Today would have been my father’s 107th birthday.
He was German.
He risked his life to leave Berlin and come to New York City during Hitler’s rise to power.
When the U.S. entered World War II, he joined the American army and was sent to the Philippines.
He always retained a slight accent though he couldn’t hear it himself. There must have been prejudice. There had to have been prejudice. And after the war, that prejudice must have carried on for decades.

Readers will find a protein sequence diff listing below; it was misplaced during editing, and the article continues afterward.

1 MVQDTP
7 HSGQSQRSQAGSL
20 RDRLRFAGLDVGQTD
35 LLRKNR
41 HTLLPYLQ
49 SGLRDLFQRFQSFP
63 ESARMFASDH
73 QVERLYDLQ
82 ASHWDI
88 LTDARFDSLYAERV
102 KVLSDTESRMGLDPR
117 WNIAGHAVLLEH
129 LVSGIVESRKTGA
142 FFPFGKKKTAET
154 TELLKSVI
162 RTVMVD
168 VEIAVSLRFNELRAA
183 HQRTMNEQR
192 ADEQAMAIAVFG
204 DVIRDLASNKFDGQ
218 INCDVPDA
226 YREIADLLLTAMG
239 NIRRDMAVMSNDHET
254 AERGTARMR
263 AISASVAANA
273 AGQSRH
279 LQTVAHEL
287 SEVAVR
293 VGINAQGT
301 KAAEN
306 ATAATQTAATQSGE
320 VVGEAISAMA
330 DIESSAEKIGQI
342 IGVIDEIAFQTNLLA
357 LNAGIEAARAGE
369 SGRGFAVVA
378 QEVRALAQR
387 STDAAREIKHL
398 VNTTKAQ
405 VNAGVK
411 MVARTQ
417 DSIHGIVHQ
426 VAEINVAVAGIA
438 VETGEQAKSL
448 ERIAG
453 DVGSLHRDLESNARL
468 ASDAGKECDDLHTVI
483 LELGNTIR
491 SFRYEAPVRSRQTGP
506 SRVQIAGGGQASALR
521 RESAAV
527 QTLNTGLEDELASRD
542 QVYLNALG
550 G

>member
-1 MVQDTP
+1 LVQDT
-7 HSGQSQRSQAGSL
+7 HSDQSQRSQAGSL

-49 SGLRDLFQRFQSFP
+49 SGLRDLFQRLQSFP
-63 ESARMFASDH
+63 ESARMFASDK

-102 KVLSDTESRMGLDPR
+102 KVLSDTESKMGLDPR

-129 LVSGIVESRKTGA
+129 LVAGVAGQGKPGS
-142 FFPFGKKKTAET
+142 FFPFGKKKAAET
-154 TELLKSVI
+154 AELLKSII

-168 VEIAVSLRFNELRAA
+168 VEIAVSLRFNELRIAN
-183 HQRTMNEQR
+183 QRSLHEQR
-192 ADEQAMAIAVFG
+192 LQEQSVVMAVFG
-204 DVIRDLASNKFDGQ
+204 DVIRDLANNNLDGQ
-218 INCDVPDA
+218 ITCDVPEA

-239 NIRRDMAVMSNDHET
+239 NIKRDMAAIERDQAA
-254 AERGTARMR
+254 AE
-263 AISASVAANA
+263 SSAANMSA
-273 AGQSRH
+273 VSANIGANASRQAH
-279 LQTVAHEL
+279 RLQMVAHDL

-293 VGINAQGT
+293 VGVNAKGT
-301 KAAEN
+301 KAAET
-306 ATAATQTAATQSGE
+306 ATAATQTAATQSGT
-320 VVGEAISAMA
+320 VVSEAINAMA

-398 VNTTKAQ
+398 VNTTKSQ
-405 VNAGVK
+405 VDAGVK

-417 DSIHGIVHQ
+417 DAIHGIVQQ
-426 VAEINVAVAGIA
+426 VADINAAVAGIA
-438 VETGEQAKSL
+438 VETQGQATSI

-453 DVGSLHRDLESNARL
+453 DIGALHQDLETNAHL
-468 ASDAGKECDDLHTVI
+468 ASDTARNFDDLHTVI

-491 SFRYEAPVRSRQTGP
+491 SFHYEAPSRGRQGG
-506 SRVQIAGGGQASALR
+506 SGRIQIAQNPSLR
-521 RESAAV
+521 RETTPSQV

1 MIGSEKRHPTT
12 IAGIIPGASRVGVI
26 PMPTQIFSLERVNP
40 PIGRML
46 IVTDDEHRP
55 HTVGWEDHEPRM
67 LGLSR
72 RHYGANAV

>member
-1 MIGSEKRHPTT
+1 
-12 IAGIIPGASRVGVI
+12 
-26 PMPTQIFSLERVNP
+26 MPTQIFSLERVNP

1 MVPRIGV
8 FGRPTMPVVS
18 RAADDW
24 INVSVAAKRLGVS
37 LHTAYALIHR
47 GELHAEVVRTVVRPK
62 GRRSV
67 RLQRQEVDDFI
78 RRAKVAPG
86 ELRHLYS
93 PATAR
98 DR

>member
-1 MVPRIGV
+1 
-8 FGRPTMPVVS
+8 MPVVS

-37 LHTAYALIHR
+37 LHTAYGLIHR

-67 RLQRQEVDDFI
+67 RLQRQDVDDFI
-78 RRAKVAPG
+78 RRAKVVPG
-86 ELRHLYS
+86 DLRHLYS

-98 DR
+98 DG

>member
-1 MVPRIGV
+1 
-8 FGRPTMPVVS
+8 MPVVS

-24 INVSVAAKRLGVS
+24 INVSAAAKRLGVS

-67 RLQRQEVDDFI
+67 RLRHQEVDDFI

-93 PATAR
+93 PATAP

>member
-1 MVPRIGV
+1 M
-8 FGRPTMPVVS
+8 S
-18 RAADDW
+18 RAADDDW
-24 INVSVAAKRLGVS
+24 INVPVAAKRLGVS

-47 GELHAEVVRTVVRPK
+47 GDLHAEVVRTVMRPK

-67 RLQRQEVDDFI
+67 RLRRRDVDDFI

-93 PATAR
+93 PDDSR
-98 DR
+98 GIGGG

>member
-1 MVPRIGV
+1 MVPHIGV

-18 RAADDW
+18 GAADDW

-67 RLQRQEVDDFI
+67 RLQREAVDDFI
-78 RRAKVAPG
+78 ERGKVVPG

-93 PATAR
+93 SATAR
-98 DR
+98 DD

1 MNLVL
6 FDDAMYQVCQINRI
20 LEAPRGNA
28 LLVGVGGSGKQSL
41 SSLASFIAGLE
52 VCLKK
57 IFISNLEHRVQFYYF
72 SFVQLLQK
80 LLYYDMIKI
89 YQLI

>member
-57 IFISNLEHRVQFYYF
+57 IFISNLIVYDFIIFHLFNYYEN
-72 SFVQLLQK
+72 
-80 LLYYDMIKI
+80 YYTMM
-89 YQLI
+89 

Anyone who knew my father knew he was a gentle, intelligent man, but those who pre-judge by an accent or an origin would have been cruel.
I never saw prejudice, never heard stories of ill-will or bigotry. Never heard resentment in my father’s tone. But I have come to know people, how harsh they can be, and looking back as the adult I am now, I know that discrimination must have been lurking in the sidelines for most of his life.
My father raised me to judge people on their own merits, or better yet, not to judge them at all. He was always fair, kind, thoughtful, and optimistic. He would be sad that we still haven’t learned the lesson of tolerance, but he would have been hopeful – no, confident – that someday we will.